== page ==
Tomorrow we’ll go back to Idyllwild — our beautiful little town in the woods, where I won’t have to worry about the world — only if there’s enough Happy Dog food in the fridge. But I’ll be a little different — I’ll hang my Horus painting (yes Whit — that’s the Egyptian god of protection that I sometimes like to spell H-O-R-A-C-E because I’m a rebel) and hope that he’ll protect us all.

Be patient. Be kind. Think before speaking. Peace be with you. Salaam alaikum. Shalom.

At the Islamic school in Luxor


Our last day in lovely Alexandria

 

Along the sea in Alexandria

 

All is quiet in Alexandria tonight while Barnaby and I spend our last night here enjoying the gorgeous weather and getting ready to drive to Cairo tomorrow morning. We’ll be flying back to New York on Friday morning — sad to be leaving Egypt but happy to be on our way home.

Some highlights of our day:

 

The interior of the new Alexandria Library

Exterior of the Alexandria Library

The Alexandria Museum

Our hotel in Alexandria

The view from our hotel room

 

Yeah — we’ve been roughing it! Better run — gotta pack up my tee shirts and get out my parka.

Salaam alikom — Peace be with you!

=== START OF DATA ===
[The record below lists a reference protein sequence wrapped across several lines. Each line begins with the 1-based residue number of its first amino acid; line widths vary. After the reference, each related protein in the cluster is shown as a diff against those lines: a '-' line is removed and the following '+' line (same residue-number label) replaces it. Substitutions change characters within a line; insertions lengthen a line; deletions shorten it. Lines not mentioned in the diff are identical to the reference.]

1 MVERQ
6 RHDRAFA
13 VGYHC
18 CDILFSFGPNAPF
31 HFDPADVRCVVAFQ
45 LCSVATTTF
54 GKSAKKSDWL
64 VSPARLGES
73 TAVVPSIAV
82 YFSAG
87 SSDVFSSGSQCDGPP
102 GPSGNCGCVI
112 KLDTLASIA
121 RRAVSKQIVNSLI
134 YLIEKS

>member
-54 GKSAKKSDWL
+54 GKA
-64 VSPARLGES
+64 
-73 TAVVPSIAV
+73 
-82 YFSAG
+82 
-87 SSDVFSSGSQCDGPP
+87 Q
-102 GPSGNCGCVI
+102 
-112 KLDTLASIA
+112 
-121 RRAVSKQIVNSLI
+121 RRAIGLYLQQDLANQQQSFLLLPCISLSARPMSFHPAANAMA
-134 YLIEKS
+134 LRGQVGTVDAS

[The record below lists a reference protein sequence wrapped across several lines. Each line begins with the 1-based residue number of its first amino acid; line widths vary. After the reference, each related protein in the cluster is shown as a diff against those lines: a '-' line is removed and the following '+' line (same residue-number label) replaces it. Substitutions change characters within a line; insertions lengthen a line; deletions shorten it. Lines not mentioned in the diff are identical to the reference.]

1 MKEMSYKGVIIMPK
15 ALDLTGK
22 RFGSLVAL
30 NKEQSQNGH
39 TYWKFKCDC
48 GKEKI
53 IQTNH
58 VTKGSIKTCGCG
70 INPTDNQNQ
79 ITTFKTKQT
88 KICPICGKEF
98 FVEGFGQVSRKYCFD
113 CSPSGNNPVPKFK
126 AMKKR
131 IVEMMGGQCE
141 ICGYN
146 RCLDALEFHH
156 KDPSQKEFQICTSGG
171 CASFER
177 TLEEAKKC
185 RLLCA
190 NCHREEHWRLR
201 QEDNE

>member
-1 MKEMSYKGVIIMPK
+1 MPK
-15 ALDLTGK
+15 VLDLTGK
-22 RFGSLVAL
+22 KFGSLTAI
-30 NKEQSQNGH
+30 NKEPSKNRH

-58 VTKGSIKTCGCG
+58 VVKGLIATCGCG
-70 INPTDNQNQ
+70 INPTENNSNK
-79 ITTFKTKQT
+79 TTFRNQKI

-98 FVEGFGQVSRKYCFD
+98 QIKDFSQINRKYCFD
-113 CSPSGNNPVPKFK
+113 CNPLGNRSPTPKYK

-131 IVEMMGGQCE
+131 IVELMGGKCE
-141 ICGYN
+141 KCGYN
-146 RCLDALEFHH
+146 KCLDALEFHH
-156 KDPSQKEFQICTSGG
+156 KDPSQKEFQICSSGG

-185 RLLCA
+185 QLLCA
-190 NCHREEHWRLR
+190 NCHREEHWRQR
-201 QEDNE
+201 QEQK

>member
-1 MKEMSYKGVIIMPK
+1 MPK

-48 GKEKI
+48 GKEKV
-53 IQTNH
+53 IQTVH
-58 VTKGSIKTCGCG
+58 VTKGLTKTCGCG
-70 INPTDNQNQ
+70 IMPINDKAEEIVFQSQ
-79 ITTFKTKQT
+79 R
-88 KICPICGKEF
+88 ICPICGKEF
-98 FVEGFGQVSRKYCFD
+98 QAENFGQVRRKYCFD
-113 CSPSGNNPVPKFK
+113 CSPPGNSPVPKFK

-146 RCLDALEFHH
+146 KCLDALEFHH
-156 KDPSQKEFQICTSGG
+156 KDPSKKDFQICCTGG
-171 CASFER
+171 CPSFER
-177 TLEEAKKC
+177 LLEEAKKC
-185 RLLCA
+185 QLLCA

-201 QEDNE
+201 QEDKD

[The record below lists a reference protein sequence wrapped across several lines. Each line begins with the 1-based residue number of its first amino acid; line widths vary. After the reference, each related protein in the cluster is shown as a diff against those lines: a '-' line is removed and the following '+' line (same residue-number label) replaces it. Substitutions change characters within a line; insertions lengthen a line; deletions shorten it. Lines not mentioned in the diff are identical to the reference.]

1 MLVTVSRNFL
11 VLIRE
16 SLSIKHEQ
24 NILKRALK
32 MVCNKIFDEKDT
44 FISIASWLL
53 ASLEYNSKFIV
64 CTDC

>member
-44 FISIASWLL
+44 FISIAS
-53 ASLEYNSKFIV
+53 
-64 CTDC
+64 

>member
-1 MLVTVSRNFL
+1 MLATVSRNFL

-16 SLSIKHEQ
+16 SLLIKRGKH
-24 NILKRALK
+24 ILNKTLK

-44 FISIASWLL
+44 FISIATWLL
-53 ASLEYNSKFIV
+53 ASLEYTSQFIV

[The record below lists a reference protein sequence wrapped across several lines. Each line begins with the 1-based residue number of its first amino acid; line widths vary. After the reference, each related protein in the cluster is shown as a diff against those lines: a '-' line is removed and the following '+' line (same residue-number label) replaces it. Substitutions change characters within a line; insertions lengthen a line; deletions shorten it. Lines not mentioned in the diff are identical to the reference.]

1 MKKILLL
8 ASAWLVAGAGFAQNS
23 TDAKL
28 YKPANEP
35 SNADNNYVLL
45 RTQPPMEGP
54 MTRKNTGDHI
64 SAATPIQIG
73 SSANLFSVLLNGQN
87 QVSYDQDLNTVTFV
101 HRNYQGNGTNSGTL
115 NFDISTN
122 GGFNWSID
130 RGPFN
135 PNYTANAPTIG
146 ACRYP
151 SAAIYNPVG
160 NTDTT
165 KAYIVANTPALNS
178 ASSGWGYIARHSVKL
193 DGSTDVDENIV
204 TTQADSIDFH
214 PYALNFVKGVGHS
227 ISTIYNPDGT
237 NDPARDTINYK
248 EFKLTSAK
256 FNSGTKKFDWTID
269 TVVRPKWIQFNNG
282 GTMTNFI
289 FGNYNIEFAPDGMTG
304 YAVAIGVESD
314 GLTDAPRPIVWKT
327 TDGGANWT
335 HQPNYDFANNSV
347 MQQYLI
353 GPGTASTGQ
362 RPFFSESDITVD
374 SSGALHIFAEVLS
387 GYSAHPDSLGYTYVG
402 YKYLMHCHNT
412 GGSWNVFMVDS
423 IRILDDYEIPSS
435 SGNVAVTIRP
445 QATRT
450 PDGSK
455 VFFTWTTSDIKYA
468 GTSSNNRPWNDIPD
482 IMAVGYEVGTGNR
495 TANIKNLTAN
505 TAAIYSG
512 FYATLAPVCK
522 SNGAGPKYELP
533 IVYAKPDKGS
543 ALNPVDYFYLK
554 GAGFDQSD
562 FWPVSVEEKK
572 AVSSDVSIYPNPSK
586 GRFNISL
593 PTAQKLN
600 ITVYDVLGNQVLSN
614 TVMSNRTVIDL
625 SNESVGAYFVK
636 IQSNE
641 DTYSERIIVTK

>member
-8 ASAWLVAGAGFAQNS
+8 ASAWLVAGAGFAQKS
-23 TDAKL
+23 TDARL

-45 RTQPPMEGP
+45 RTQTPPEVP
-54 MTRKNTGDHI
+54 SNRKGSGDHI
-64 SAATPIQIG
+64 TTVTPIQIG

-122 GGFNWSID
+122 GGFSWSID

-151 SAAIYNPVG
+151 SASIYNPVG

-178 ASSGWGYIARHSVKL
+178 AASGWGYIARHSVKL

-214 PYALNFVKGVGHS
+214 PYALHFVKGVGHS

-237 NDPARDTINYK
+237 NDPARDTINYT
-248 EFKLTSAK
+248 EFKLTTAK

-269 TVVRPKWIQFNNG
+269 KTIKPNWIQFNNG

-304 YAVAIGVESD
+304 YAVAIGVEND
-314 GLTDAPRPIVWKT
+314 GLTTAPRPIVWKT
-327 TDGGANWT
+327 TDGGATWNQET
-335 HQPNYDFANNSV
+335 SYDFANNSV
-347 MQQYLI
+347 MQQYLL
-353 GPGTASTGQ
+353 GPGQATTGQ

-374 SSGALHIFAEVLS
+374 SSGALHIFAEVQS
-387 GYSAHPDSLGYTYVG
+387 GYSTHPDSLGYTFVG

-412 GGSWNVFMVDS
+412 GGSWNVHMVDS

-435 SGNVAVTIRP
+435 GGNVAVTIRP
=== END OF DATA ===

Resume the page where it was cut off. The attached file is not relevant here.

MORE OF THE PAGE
Hubbly bubbly in Rashid — smokin’ the sheesha!

 

Egyptian breakfast

 

Barnaby and I have had another wonderful day in Alexandria. I started out the Egyptian way: smoking the sheesha. We left our hotel at 8 and drove to Rosetta — Rashid in Arabic, a small town of 60,000 about 45 miles east of Alexandria, where the Nile meets the Mediterranean. In the 18th and 19th centuries, it was the most important port in Egypt, but fell into obscurity when Alexandria took over. There are no tourist markets, no aggressive salesmen, and no tourists, so we had a grand time wandering through the bustling town without the usual throngs.

The Rosetta Stone was found here in 1799 by a French soldier. If you don’t remember your history: the Rosetta Stone is a slate of granite that has a legal decree carved in three languages — Egyptian hieroglyphics, Egyptian demotic (shorthand) and Greek. It took scholars until 1822 to decode it and therefore unlocking the key to reading hieroglyphics. And let me tell you — those Egyptians had a lot to say. I’m sure they kept legions of scribes busy.

 

Gotta rest when you can...

 

Rashid also has many fine examples of 18th century architecture, so we visited several houses. But our favorite stop was at a brick factory. Don’t laugh — it was fascinating. We were welcomed in, given the grand tour, even though our guide had never stopped there before. The Egyptian people are very friendly. Barnaby has learned a few phases in Arabic and it’s amazing the response he gets for his efforts.

 

Women work hard everywhere

If you’ve been watching CNN you’ve probably heard about the protests in Cairo today. Don’t worry — we’re far away and the protests are against the Egyptian government, nothing to do with tourists. Plus — you couldn’t get near us if you tried. We had a convoy of tourist police with us all day. There must have been 30 armed men along. I felt like a princess! I know, I know — I feel like that everyday.

 

Mas salaam!